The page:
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NRBs urged to invest in economic zones

Bangladesh Bank Governor Dr Atiur Rahman Tuesday said non-resident Bangladeshis (NRBs) are massively investing their hard-earned money in many productive sectors in the country, belying the perception that they just spend their money for consumption and non-productive purposes.

Citing data, the central bank governor said an increased number of investment proposals is being made by NRBs nowadays in small, medium and even large industrial sectors. This proves that they are investing their hard-earned money in productive sectors, he said.

The governor was addressing as the chief guest at the inaugural session of the World Conference Series 2014 on ‘NRB Talent, Remittances and Investment for Development’ at a city hotel.

Former Bangladesh Bank governor Dr. Mohammad Farashuddin, former deputy governor Khondkar Ibrahim Khaled, Federation of Bangladesh Chambers of Commerce and Industry (FBCCI) President Kazi Akram Uddin Ahmed, US Ambassador in Bangladesh Dan Mozena and European Union (EU) Ambassador to Bangladesh William Hanna and conference partner Trust Bank Limited Managing Director Ishtiaq Ahmed Chowdhury were present at the function.

The Centre of Non-Resident Bangladeshis organised the event. Centre Chairman Shekil Ahmed presided over the programme. A number of representatives from different countries attended the programme.

The NRB Centre gave awards to 10 banks for highest remittance earning. These are Islami Bank Bangladesh Limited, Agrani Bank, Sonali Bank, Janata Bank, National Bank, Brac Bank, Pubali Bank, Prime Bank and City Bank.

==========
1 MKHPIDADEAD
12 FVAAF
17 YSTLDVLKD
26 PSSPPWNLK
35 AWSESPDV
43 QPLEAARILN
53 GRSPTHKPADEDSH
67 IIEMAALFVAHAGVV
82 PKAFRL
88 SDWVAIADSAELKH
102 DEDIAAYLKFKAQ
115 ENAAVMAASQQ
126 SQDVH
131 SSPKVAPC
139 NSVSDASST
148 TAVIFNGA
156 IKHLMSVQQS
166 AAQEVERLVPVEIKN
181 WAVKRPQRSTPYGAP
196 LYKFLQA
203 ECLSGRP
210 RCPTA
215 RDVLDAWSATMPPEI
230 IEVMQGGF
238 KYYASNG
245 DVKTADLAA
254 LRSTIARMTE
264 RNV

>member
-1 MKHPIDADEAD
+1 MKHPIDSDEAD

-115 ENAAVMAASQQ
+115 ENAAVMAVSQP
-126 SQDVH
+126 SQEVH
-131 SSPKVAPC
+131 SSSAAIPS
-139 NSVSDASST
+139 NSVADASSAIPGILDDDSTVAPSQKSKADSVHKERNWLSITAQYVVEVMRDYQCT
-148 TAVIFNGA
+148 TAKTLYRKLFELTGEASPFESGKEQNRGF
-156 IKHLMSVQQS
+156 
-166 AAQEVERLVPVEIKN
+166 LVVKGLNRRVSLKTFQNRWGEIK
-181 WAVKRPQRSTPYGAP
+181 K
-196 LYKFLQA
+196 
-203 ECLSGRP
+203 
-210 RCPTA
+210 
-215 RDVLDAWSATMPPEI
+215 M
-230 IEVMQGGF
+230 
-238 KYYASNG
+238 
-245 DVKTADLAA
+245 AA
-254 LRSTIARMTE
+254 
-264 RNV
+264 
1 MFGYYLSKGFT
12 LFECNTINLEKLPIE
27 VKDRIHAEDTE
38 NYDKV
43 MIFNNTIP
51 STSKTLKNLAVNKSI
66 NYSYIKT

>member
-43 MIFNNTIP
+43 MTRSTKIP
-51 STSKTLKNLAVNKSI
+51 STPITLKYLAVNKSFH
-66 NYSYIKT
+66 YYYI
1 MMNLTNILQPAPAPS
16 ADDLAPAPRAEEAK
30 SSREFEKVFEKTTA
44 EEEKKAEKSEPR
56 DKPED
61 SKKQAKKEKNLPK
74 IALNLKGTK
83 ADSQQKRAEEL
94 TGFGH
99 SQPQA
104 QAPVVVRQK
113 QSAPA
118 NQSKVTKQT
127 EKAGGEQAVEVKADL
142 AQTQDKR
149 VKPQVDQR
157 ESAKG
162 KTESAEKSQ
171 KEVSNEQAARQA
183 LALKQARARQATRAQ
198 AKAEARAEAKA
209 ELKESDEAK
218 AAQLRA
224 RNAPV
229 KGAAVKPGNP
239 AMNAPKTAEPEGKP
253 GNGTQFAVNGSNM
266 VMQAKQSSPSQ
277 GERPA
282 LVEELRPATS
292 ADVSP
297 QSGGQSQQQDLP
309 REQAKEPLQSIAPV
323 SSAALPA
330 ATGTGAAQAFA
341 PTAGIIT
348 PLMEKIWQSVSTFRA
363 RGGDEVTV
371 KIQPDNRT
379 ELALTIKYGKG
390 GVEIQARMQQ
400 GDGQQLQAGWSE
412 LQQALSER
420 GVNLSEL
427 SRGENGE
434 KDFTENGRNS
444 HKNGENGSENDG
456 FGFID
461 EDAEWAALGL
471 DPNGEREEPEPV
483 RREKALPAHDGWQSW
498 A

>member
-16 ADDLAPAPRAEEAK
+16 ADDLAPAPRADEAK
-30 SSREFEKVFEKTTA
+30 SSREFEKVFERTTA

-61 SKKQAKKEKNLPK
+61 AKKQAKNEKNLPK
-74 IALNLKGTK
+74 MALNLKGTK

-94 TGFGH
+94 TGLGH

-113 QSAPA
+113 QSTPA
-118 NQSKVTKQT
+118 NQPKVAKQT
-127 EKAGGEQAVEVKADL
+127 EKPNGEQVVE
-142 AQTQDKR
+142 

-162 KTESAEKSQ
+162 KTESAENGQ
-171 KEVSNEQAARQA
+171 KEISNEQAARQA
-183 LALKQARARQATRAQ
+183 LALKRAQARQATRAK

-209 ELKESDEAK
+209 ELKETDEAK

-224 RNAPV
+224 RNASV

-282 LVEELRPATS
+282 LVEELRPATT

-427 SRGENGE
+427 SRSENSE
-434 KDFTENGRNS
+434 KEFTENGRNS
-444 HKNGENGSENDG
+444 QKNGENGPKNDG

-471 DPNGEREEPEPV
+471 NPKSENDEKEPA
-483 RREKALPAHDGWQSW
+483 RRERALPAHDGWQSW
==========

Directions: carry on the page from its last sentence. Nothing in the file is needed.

The Centre also honoured Trust Bank, Islami Bank, Exim Bank, Dhaka Bank, AB Bank and the Bangladesh Knitwear and Manufacturers Exporters Association (BKMEA) for their contribution to development of the country.

Dr. Atiur Rahman said, “The NRBs are our national heroes. The Bangladesh Bank is ready to stretch all-out support for them.”

He urged the NRBs to get connected with the Economic Zones, to be set up in different parts of the country, for further investment saying the central bank will help them make their investment smoother and easier.

The governor that the NRBs’ investment in productive sectors like SMEs, banks, airlines, electricity generation and tourism resorts is boosting the country’s economy.

About the current investment trend, Mr Atiur said an investment mood is prevailing now as the country is now witnessing a period of peace after the political turmoil over the national election.

Mr Atiur said the central bank has taken various initiatives, including setting up of an online database for NRBs for improving working conditions and providing NRB-related information.

“For NRBs, this database helps promote and highlight  investment information, proper remittance channels and methods, important financial or economic moves of the government in which NRBs can participate,” he said.

He also urged the representatives of exchange houses to be vigilant so that the NRBs do not face any harassment in availing the banking services.

Mr Atiur mentioned that remittances in Bangladesh now stand around 10 per cent of the GDP, rising from 5.0 per cent in the beginning of 2000.

“Over the past four years (FY 2009-13), remittance inflows in Bangladesh have grown around 11.0 per cent on average, whereas in other Asian countries the growth was 7.1 per cent,” he said.

The BB governor said the inflows of remittance in FY 2012-13 were around US$ 14.46 billion, a 12.59 per cent growth creating a current account surplus for the last five years only in South Asia despite being a trade-deficit country.